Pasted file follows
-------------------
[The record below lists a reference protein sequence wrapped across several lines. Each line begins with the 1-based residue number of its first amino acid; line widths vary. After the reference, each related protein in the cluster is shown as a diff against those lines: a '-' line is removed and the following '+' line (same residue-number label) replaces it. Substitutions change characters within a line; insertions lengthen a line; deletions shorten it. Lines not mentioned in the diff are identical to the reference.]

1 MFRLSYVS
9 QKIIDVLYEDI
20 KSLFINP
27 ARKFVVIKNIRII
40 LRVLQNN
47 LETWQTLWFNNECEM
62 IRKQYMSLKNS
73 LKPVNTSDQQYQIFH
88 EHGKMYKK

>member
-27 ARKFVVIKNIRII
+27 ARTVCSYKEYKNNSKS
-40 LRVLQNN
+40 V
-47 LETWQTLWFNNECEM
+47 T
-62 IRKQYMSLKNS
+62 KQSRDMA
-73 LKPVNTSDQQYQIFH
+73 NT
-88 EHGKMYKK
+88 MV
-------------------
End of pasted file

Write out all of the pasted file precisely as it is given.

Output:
[The record below lists a reference protein sequence wrapped across several lines. Each line begins with the 1-based residue number of its first amino acid; line widths vary. After the reference, each related protein in the cluster is shown as a diff against those lines: a '-' line is removed and the following '+' line (same residue-number label) replaces it. Substitutions change characters within a line; insertions lengthen a line; deletions shorten it. Lines not mentioned in the diff are identical to the reference.]

1 MFRLSYVS
9 QKIIDVLYEDI
20 KSLFINP
27 ARKFVVIKNIRII
40 LRVLQNN
47 LETWQTLWFNNECEM
62 IRKQYMSLKNS
73 LKPVNTSDQQYQIFH
88 EHGKMYKK

>member
-27 ARKFVVIKNIRII
+27 ARTVCSYKEYKNNSKS
-40 LRVLQNN
+40 V
-47 LETWQTLWFNNECEM
+47 T
-62 IRKQYMSLKNS
+62 KQSRDMA
-73 LKPVNTSDQQYQIFH
+73 NT
-88 EHGKMYKK
+88 MV